7. Ivanka Trump has a Hillary Clinton problem
— In what will surely be viewed as hypocritical and foolish behavior, President Donald Trump’s daughter and White House official, Ivanka Trump reportedly had been using a personal email account to conduct government business including interactions from a private email account with cabinet secretaries and forwards of her schedule to her assistant.
— There are no serious allegations that Trump used the email for anything that would be considered classified, but with the Democrats taking over the House of Representatives, they will surely be looking to exact revenge for the issues raised in the 2016 campaign. The fact that Jared Kushner set up a series of ijkfamily.com email accounts will also be scrutinized.
6. Alabama native and Yellowhammer founder Cliff Sims has written “Team of Vipers: My 500 Extraordinary Days in the Trump White House” about his time in the White House
— While going from Trump’s campaign to the West Wing, Sims kept pages of notes from his time as one of Trump’s trusted confidants.
— Sims summed the book up with a twist on one of Trump’s famous quotes, “Lincoln famously had his Team of Rivals. Trump had his Team of Vipers. We served. We fought. We brought our egos. We brought our personal agendas and vendettas. We were ruthless. And some of us, I assume, were good people.”
5. The dumb fight with the Trump administration and CNN may be over
— After suggesting the White House would still revoke the press pass from CNN’s Jim Acosta, it appears they are prepared to give him back his pass permanently and issue a series of rules that all reporters must follow.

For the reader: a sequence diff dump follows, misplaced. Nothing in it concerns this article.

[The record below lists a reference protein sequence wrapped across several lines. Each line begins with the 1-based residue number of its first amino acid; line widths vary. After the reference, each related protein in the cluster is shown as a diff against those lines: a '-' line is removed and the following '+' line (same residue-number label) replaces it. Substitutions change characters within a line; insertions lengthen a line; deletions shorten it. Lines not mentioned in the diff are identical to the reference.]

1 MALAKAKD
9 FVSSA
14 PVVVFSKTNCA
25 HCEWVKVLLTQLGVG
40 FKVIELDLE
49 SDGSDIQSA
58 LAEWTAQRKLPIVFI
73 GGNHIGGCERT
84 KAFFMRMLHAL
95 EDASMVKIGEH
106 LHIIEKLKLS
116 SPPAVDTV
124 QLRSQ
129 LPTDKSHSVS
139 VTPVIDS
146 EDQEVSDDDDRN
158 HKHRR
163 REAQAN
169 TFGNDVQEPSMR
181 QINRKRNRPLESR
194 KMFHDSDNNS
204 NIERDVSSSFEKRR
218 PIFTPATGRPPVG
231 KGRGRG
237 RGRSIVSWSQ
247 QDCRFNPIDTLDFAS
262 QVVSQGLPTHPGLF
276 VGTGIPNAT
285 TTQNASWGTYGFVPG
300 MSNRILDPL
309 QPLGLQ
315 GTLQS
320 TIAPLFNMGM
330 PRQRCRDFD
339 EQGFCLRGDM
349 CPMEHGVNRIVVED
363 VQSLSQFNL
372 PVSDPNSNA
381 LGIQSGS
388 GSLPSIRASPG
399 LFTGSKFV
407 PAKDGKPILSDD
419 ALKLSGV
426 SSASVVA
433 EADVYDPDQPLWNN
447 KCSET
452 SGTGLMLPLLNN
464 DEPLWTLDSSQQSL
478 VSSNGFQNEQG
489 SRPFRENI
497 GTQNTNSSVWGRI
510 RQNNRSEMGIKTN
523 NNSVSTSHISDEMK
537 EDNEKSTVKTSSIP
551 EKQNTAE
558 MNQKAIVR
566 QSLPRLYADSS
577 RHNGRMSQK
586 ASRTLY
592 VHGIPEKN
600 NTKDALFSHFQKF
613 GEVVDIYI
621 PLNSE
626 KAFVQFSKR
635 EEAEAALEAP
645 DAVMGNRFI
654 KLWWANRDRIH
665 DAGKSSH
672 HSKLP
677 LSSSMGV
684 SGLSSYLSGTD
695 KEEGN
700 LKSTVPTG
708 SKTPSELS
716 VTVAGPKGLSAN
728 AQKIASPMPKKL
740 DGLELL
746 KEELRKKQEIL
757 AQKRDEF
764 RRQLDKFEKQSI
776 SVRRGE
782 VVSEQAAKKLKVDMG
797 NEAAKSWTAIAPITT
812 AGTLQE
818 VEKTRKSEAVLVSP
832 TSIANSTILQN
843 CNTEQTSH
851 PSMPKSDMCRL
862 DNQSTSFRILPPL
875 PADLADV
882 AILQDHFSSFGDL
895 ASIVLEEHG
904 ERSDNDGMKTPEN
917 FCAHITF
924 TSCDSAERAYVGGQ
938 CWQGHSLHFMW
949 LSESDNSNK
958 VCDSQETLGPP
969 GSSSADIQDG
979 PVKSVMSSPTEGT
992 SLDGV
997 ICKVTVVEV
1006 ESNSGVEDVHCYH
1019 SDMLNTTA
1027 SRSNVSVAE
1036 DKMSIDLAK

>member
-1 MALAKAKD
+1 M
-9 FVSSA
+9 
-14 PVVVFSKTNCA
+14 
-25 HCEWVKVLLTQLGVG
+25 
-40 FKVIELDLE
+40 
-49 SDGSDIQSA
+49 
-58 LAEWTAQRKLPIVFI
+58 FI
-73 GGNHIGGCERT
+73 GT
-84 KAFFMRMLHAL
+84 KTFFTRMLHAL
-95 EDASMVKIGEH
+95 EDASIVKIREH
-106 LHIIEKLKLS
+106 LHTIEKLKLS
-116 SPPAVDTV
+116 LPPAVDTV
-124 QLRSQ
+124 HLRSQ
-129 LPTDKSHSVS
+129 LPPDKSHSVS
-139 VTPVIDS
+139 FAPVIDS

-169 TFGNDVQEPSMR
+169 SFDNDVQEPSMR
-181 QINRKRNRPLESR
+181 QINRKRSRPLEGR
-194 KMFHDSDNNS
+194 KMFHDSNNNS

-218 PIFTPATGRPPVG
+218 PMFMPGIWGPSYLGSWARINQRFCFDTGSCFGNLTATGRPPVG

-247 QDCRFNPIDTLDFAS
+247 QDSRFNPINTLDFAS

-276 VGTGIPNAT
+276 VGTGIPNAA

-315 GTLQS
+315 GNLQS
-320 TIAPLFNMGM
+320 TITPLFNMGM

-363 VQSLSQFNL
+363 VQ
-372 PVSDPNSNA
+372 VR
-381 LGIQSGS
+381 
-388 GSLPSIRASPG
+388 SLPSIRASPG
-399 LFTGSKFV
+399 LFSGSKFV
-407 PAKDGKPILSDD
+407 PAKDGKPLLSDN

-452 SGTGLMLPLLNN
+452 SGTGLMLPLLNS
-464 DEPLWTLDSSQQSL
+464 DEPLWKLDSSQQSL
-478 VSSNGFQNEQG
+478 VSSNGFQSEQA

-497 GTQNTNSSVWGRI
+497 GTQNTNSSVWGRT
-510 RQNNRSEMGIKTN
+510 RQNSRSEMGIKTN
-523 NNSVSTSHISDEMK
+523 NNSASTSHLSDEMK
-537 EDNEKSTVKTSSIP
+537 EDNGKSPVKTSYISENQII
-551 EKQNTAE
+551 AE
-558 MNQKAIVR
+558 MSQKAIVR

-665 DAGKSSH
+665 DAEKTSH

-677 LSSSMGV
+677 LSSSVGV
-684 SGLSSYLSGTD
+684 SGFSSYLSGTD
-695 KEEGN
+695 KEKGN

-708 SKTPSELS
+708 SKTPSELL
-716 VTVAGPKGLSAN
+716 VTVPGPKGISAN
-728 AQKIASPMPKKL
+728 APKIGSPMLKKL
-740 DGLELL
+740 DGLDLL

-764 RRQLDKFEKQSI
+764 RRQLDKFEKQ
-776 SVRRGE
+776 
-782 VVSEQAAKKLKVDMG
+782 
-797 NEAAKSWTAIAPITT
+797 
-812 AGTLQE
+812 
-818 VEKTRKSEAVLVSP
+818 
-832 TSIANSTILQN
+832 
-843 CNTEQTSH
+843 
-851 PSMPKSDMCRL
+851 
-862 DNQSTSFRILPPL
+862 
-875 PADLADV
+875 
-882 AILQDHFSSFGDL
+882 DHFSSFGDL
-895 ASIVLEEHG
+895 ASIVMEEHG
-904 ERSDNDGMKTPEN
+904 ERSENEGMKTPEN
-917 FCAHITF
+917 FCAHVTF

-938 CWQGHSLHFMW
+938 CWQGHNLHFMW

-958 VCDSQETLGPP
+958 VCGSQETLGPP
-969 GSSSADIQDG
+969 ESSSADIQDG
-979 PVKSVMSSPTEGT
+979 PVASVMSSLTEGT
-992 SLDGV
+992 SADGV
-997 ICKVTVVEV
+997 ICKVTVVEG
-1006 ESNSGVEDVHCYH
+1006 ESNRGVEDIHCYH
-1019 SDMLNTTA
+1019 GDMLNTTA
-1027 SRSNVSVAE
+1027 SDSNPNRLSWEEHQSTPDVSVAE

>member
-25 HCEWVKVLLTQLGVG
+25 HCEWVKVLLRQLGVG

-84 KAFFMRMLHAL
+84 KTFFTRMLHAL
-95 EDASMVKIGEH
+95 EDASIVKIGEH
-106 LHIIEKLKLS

— The rules state that reporters may only ask one question, follow-ups are given “at the discretion of the president or other White House officials” and reporters must “physically surrender” the microphone when asked to, but these have not been agreed to by the press so this could enter another contentious phase.
4. Another federal judge has decided he is in charge of immigration enforcement and stops President Trump from enforcing new asylum rules while the border patrol had to close a border entry point yesterday
— A federal judge says the Trump administration can no longer deny asylum to migrants who illegally cross the southern border. The judge added, “[H]e may not rewrite the immigration laws to impose a condition that Congress has expressly forbidden” while the previous president’s DACA decision still stands.
— Democrats are also raising concerns about an email conversation between Trump administration officials wondering if the administration will share census information with other agencies, making it less likely that illegals will fill out the census.
3. The Southern Poverty Law Center thinks Alabama shouldn’t be able to use unpaid traffic tickets to suspend licenses — They already want bail ended
— The SPLC wants to block Alabama Law Enforcement Agency from suspending driver’s licenses of drivers with unpaid parking tickets, leaving the tickets unpaid and without penalty for not paying them.
— The lawless argument the SPLC is making here is basically that people shouldn’t have to pay the penalties for the offenses they commit, which is similar to their argument that bail is illegal.
2. Failed gubernatorial candidate Walt Maddox gifts himself a participation trophy for getting 20,000 more votes than Senator Doug Jones and still losing
— In what millennials would call a “weird flex,” Tuscaloosa’s mayor decided to take to Twitter and post an infographic laying out how his loss to Governor Kay Ivey in early November was a really some symbolic victory.
— Maddox cited his 20,000 more votes than Sen, Doug Jones (D-Mountain Brook) got in 2017, claimed he had enough votes to win any other gubernatorial election since 2018 and surpassed his expected vote total and his number of donors. But he still lost by 300,000+ vote.
1. Alabama’s Attorney General fires/accepts the resignation of controversial prosecutor Matt Hart
— Matt Hart, the deputy attorney general of Alabama who led the Special Prosecutions Division, left his position on Monday. Hart has a series of high-profile government corruption convictions under his belt.
— Hart oversaw the convictions of former Alabama Speaker of the House Mike Hubbard, the deal that saw Governor Robert Bentley resign and numerous other high-profile cases, but his tactics have been questioned repeatedly and many have alleged there is something more to this move than meets the eye.